Interview with Biomedical Sciences Masters Student: Application, Classes, and Medical School!!

Mounika Ponakala is currently in the Rutgers graduate school of biomedical sciences masters program where she plans to go on to medical school to become a neurologist.  When she’s not studying the microscopic structures of tissue, or the chemical and physio-chemical processes that occur in living organisms, she enjoys watching Eleanor Shellstrop figure out her impossible circumstance on The Good Place.   

Why did you decide to join this masters program?  I decided to attend the program because I graduated undergrad in three years, and instead of doing nothing with my time while I was applying to  medical school, I decided it would be a good idea to continue learning.   I also thought it would be good to have the degree.

What classes are you currently taking, and what are they like? I am currently taking histology, biochemistry, pharmacology, and immunology.  I was able to choose all of them except biochem- everyone has to take that.  We don’t have any labs, classes are all lecture based.  Also attendance is not really considered, lots of people just listen to the lectures on 1.5x or 2x the speed.  There’s also really no participation or homework, you’re entire grade is based on the midterm and final.

 How would you say masters is compared to undergrad?  Masters is easily harder than undergrad, but it’s also not as bad as I expected.  What makes it hard is that there is just so much information, the questions are pretty straightforward multiple choice questions. You also have a lot more free time, and theoretically you should spend a lot of time studying.  The classes have 100 students, so professors will not know you personally.  You can’t really expect the kind of support you had in college or high school.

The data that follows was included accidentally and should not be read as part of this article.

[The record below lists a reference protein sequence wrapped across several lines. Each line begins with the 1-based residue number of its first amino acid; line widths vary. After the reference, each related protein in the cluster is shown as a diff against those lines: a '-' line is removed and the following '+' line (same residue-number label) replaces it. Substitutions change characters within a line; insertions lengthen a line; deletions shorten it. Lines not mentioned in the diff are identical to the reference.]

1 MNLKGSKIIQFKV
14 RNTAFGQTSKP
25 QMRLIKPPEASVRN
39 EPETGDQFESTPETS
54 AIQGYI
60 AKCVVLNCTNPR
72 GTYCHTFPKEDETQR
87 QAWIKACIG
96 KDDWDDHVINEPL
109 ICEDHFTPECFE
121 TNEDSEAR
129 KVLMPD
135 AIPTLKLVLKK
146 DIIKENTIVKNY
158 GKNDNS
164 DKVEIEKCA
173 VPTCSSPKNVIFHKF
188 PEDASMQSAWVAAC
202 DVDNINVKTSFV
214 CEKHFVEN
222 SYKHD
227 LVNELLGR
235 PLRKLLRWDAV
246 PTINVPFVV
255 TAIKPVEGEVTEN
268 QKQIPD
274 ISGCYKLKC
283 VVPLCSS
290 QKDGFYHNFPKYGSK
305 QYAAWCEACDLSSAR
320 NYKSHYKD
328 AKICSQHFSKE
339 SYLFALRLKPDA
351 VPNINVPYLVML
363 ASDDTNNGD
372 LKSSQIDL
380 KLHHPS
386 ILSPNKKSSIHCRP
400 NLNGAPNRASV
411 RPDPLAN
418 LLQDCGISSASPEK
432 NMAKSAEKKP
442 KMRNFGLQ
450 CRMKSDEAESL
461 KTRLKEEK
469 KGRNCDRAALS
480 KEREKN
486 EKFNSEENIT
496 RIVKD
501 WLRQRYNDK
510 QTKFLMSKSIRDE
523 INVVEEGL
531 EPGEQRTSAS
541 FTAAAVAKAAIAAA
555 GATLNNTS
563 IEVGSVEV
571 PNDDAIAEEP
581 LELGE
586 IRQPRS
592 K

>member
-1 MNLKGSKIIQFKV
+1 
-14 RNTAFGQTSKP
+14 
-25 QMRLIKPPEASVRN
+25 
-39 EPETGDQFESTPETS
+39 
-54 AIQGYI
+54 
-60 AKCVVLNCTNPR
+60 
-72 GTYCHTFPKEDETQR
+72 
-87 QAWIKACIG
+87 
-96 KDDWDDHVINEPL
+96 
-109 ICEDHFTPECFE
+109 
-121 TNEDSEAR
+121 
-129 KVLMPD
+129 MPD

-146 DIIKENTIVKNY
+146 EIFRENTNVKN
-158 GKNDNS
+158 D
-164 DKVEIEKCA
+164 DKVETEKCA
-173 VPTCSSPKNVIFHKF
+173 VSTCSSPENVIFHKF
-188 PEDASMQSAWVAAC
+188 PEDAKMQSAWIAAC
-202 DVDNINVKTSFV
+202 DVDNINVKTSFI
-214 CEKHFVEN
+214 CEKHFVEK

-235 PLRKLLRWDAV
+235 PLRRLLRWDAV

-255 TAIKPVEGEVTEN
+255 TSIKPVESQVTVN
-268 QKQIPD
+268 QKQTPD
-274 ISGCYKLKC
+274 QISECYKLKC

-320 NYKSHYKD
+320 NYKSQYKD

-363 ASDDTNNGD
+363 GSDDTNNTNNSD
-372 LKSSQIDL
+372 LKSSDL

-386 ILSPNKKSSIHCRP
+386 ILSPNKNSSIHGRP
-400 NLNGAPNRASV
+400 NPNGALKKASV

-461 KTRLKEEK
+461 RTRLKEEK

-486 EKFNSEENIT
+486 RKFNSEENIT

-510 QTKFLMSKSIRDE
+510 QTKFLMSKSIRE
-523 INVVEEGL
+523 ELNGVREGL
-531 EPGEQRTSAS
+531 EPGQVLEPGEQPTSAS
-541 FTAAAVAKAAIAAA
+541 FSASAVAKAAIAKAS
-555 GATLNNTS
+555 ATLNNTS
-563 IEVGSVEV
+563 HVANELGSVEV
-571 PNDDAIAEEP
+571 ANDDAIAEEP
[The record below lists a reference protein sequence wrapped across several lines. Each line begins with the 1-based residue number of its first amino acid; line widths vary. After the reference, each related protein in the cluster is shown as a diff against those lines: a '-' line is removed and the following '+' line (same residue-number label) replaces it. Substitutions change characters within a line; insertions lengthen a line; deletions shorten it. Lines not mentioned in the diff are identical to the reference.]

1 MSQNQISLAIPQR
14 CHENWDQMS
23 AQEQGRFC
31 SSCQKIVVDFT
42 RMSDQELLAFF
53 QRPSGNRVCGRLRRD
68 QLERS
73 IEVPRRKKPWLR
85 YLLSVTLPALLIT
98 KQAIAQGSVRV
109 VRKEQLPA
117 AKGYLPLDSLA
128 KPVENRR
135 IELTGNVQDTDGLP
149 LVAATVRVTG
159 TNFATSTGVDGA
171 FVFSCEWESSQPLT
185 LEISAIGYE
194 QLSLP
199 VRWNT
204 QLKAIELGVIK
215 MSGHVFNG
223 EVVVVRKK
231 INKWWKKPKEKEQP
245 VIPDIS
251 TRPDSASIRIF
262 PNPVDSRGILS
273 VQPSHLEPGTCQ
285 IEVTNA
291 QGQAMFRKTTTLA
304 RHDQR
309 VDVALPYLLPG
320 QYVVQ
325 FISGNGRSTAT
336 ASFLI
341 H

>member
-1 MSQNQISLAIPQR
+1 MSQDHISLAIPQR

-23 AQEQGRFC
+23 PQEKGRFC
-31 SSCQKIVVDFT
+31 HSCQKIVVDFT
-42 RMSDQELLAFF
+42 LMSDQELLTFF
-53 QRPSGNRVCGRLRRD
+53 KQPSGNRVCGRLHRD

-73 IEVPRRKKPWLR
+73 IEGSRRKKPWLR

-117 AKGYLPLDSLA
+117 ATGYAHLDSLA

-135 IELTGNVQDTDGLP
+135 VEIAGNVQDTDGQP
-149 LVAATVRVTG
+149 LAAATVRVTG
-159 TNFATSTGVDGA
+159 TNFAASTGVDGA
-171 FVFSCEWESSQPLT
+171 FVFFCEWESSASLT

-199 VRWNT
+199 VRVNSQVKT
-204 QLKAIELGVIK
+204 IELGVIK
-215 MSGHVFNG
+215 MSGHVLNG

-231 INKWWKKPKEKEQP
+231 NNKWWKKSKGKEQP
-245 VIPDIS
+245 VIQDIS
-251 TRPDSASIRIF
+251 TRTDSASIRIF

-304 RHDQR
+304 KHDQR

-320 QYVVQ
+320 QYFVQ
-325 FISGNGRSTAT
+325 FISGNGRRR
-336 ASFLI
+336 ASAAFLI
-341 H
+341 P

What is your favorite thing about the program so far? I love that I’m learning medicine.  I’m not learning ecology or evolution, which don’t get me wrong is interesting, but about the human body and how the human body reacts to medicine.  We’re learning about the eye cells and skin cells and how they are different which is really cool.  Things that are truly related to medicine which is pertinent to what I want to do when I am older. as opposed to general biology.

What is your least favorite thing about the program? The amount of stress.  I know if I do well, it will really help me out in medical school applications, and even medical school because I’m taking a lot of the same classes that first year medical students take.  I really appreciate having a “trial run” before actually going to medical school, with higher stakes, but I still have pressure.

If your program was a television show, it would be: a mix between Survivor and Master of None.  Survivor because some people are really competitive and cut throat, and it can sometimes feel like there is this “it’s you or me” attitude.  Master of None because I feel like most people are there because they are trying to figure things out.  They are going one day at a time.  It’s like, tomorrow I’m going to finish this chapter, then I’m going to do well on the midterm, and then get this gpa, and then finish this year.  It’s not just like four years from now, I want to be a doctor, or a dentist, or  nurse. You have to take it step by step, and I think Master of None does a really good job of showing that process, and how all you can do is take it one day at a time.

Any advice for someone who wants to apply? Know why you are applying to the program.  Don’t just do it to get another degree, but to further your career.  As for the actual application, do well on the mcat, have a good relationship with your teachers, have a good gpa, and science gpa- the usual stuff for any grad program program.

Thank you for reading! To read the previous article all about Georgia Institute of Technology, click here.

 

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